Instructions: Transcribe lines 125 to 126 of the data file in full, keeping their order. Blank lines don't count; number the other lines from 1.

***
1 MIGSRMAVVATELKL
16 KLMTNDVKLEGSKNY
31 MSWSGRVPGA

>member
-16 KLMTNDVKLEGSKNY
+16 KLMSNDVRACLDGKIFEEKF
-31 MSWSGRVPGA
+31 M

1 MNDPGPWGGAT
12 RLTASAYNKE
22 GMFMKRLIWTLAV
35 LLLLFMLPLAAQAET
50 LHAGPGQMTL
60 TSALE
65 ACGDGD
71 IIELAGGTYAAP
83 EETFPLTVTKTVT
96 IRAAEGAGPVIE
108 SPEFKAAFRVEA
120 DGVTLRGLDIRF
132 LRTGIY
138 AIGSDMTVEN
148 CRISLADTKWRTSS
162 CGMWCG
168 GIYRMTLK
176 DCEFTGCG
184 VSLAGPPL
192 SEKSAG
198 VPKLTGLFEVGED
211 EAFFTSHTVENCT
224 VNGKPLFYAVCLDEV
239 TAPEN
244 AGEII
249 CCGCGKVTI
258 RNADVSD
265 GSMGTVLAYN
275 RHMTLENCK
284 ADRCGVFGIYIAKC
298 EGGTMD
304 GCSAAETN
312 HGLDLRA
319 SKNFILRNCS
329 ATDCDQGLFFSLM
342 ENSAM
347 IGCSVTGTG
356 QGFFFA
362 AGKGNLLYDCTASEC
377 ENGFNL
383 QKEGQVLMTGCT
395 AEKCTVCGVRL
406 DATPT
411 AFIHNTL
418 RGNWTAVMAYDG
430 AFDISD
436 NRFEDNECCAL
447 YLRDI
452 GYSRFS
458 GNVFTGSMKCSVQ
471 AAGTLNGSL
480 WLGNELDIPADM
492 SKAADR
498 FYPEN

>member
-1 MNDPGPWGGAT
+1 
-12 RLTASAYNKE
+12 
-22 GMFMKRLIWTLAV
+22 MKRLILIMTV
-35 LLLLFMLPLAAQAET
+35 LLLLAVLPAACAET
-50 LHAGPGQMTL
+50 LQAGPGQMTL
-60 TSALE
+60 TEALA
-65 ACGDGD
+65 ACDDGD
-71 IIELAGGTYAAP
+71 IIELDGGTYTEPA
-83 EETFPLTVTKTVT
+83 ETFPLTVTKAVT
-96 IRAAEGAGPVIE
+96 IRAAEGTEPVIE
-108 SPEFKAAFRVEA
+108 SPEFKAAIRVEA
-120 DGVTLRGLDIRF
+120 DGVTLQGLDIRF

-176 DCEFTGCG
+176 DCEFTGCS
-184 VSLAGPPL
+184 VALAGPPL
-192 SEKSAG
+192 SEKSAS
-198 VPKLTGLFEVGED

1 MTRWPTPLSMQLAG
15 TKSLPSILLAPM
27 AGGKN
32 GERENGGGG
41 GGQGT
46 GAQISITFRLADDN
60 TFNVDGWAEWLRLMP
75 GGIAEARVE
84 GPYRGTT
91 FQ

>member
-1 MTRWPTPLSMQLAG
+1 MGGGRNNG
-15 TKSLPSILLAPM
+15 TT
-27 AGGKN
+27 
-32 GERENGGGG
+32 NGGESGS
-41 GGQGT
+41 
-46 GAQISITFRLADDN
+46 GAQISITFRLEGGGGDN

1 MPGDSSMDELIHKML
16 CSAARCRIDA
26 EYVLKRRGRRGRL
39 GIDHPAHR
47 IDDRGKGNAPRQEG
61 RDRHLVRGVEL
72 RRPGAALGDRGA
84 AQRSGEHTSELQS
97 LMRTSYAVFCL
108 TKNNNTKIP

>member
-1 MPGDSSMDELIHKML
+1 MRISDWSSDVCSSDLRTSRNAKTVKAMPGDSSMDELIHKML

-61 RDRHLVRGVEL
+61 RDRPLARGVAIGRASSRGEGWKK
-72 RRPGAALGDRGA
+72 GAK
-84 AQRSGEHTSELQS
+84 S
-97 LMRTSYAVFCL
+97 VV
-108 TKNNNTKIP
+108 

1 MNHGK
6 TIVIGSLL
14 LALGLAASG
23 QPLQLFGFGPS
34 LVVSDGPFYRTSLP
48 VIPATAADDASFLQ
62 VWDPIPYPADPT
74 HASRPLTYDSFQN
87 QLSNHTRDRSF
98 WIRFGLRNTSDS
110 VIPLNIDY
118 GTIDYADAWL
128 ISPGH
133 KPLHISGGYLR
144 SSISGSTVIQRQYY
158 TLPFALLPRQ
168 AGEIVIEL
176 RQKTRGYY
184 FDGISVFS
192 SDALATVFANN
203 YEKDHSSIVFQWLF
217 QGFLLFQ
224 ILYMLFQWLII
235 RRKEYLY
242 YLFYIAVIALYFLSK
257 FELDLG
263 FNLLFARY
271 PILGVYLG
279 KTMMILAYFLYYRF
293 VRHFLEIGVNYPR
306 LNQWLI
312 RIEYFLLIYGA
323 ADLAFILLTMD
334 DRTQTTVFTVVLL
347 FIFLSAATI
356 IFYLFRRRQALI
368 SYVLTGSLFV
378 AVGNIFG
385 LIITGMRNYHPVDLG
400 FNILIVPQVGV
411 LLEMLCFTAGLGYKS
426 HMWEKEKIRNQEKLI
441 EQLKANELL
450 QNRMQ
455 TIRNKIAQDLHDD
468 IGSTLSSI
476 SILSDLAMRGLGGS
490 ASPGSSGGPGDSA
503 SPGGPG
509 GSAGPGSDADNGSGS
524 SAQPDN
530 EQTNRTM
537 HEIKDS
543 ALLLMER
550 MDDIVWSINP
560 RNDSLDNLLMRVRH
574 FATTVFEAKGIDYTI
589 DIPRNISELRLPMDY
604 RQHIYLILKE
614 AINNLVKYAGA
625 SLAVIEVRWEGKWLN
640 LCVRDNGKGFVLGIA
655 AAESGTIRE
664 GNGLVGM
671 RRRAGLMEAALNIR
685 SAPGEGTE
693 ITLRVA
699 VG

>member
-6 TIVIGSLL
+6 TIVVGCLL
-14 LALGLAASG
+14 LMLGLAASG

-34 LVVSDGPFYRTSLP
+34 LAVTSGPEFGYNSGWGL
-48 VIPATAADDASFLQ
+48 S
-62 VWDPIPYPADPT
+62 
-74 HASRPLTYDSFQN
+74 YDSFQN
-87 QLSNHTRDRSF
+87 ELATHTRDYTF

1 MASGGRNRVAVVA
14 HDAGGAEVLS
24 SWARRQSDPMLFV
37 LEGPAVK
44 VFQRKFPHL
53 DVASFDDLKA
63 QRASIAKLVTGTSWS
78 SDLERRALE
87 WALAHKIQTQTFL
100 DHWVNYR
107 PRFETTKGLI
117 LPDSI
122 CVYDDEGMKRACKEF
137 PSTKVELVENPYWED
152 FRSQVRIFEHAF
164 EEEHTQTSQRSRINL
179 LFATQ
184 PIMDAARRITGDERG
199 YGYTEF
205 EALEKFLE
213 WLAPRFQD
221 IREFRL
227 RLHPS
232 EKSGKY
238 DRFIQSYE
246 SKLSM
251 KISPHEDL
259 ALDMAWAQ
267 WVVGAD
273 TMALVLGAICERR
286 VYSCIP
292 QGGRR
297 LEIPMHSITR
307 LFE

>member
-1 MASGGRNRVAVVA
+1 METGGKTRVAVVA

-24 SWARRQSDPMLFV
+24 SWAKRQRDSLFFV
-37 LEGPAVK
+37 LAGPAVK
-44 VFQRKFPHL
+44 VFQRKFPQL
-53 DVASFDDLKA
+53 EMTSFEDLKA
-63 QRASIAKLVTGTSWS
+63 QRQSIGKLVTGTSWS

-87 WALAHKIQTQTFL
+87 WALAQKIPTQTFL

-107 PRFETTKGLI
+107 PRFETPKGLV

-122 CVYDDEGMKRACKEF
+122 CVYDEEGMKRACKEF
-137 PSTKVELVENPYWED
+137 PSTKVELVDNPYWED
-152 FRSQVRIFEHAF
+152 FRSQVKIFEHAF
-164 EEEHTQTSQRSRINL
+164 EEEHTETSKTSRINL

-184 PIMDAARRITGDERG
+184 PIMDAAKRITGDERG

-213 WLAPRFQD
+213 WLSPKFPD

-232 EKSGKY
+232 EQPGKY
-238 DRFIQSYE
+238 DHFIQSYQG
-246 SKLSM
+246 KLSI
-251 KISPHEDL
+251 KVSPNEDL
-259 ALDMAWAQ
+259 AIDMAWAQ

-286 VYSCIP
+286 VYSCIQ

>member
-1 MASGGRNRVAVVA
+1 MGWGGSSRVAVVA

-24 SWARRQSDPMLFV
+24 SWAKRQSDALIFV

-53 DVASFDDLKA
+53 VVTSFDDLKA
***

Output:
84 AQRSGEHTSELQS
97 LMRTSYAVFCL